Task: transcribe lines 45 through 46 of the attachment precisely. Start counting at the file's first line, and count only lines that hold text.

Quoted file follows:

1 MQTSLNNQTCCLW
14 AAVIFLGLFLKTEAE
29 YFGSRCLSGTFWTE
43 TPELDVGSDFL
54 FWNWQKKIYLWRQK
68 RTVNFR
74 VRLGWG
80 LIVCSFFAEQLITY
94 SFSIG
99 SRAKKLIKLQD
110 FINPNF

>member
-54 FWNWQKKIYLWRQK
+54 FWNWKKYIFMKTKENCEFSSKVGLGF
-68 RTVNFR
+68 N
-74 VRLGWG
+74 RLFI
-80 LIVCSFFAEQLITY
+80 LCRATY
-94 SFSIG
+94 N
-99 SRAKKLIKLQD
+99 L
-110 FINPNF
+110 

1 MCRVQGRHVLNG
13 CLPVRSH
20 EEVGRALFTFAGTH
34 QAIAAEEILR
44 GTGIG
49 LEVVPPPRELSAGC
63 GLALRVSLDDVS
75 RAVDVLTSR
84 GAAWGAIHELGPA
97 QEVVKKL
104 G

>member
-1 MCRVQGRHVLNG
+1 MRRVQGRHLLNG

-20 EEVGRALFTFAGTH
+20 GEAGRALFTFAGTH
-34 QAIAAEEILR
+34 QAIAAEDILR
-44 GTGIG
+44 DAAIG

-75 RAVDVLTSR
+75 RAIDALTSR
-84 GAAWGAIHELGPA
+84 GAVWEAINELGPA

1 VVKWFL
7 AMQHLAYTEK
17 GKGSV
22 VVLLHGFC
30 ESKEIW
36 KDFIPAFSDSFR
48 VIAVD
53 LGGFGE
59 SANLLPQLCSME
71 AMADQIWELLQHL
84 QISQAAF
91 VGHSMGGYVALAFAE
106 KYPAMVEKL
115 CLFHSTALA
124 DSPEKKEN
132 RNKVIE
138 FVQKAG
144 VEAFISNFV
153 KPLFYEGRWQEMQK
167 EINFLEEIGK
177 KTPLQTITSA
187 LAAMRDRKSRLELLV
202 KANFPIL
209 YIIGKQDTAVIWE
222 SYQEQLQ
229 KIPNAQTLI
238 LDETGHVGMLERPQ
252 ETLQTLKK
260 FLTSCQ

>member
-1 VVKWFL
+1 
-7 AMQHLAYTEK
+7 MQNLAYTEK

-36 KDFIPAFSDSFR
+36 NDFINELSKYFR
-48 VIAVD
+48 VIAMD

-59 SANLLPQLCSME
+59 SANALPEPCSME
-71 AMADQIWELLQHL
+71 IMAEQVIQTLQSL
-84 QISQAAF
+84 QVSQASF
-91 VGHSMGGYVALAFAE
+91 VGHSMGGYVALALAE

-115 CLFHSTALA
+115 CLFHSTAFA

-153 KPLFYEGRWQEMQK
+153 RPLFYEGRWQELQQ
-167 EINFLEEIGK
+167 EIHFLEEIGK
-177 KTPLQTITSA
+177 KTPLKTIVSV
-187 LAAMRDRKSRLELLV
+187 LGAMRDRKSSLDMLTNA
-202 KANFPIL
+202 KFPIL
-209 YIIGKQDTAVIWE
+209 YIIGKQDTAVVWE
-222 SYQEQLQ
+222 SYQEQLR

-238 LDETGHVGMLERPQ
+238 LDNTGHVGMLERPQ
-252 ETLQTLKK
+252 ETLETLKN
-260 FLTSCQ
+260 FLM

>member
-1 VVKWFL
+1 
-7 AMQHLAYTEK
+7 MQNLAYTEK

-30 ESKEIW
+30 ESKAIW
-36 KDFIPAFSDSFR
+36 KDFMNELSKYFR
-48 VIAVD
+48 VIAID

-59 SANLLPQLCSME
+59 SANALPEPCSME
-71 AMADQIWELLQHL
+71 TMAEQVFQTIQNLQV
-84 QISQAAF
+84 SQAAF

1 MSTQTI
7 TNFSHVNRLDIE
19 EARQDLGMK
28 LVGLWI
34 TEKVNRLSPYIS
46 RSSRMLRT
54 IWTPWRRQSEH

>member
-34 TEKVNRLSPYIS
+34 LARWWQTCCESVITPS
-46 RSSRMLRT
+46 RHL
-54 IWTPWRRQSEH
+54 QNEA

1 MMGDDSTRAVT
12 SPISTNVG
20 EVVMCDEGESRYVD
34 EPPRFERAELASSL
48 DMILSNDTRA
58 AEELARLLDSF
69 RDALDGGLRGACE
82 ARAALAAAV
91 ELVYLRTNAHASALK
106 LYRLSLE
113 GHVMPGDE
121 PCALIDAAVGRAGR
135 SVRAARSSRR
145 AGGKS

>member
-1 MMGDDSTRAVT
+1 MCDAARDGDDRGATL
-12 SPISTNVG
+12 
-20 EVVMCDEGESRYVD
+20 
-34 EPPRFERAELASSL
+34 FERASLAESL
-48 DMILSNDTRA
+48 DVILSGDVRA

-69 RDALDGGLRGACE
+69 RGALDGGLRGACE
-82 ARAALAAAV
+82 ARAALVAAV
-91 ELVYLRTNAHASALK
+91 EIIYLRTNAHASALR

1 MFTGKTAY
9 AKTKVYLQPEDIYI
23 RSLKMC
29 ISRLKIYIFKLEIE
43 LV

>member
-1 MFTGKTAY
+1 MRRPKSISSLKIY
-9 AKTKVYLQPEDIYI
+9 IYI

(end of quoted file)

-44 GTGIG
+44 DAAIG